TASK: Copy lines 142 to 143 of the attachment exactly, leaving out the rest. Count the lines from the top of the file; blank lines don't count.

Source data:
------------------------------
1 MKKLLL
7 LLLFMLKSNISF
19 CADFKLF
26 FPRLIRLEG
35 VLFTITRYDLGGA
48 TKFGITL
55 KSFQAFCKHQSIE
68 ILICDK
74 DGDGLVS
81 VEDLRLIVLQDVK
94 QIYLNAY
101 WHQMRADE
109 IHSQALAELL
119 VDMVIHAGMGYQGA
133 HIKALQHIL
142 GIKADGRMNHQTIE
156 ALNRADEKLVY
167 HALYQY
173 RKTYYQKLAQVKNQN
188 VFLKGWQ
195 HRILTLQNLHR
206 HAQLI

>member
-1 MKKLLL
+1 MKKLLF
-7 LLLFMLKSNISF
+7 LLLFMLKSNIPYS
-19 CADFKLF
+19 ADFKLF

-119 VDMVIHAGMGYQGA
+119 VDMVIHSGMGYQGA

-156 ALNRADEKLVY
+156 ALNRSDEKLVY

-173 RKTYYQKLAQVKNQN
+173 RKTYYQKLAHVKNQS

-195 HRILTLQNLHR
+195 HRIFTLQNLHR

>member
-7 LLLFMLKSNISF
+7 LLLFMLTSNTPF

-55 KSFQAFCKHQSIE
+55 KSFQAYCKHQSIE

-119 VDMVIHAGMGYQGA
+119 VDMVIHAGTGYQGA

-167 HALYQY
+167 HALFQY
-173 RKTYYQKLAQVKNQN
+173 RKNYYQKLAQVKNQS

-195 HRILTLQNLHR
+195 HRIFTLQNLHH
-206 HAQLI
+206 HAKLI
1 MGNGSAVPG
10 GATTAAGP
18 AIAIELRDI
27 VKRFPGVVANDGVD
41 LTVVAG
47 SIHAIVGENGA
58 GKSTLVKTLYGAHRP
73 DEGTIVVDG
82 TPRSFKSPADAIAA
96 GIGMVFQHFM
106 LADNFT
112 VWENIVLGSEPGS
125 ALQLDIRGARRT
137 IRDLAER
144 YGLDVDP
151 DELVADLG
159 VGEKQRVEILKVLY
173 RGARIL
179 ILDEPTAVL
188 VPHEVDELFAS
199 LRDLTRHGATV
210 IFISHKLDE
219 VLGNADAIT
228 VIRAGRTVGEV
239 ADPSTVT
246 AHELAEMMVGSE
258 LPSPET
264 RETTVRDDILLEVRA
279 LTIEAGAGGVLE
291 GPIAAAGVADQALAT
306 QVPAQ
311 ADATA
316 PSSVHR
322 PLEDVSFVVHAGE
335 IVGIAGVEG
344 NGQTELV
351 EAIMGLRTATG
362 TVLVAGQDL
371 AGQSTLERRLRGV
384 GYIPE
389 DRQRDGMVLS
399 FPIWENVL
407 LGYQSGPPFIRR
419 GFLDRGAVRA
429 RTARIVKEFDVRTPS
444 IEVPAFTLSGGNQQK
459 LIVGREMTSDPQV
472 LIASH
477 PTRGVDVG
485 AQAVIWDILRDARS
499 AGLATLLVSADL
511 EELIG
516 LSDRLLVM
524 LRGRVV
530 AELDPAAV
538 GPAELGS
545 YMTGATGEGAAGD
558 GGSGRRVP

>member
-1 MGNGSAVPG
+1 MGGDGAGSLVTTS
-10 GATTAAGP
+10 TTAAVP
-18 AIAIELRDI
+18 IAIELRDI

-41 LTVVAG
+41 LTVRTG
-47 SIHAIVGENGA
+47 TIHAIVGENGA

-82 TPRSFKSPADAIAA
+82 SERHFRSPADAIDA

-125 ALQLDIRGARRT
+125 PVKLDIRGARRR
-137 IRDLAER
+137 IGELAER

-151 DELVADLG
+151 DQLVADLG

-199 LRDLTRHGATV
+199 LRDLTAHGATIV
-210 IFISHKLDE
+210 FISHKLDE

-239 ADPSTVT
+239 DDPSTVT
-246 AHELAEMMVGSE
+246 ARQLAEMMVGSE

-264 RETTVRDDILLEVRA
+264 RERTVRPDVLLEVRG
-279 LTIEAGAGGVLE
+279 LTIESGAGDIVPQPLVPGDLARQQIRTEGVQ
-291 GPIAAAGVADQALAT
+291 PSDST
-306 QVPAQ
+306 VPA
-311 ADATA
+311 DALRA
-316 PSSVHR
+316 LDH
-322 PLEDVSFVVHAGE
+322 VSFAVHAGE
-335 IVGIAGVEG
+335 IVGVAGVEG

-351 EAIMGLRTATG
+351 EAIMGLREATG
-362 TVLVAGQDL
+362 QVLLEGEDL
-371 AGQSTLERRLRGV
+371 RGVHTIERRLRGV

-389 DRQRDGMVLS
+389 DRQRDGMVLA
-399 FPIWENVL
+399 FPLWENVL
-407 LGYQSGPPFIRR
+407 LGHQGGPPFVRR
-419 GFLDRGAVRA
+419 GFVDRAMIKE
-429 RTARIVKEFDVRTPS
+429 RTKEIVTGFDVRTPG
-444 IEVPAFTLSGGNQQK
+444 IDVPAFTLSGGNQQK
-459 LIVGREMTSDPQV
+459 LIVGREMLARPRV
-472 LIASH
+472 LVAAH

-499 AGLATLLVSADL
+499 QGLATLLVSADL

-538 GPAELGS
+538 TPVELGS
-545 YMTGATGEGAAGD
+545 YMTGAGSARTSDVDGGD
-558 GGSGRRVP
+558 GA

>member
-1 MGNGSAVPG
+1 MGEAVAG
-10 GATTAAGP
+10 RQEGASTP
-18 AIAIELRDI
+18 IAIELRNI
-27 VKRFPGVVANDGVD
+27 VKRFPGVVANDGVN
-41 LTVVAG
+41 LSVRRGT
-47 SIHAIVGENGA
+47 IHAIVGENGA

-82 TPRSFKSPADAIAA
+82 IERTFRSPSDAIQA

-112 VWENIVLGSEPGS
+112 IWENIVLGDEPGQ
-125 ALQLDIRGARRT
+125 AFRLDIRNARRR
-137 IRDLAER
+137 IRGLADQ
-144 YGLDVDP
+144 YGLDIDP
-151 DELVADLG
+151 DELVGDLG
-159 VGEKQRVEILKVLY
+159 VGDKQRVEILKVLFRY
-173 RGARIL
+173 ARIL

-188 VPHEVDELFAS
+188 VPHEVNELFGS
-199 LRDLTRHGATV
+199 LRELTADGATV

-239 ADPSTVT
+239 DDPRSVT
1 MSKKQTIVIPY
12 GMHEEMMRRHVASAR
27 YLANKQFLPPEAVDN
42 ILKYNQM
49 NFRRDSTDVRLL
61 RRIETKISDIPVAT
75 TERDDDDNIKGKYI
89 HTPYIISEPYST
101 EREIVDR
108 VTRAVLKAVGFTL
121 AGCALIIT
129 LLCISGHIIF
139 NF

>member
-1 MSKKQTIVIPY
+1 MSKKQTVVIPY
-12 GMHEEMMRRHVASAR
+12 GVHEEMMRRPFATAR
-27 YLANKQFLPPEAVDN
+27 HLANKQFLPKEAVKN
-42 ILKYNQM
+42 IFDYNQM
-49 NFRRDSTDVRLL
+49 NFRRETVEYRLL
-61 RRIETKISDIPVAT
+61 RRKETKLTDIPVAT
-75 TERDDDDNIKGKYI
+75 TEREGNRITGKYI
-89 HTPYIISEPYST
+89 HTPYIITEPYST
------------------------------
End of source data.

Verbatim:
-291 GPIAAAGVADQALAT
+291 PSDST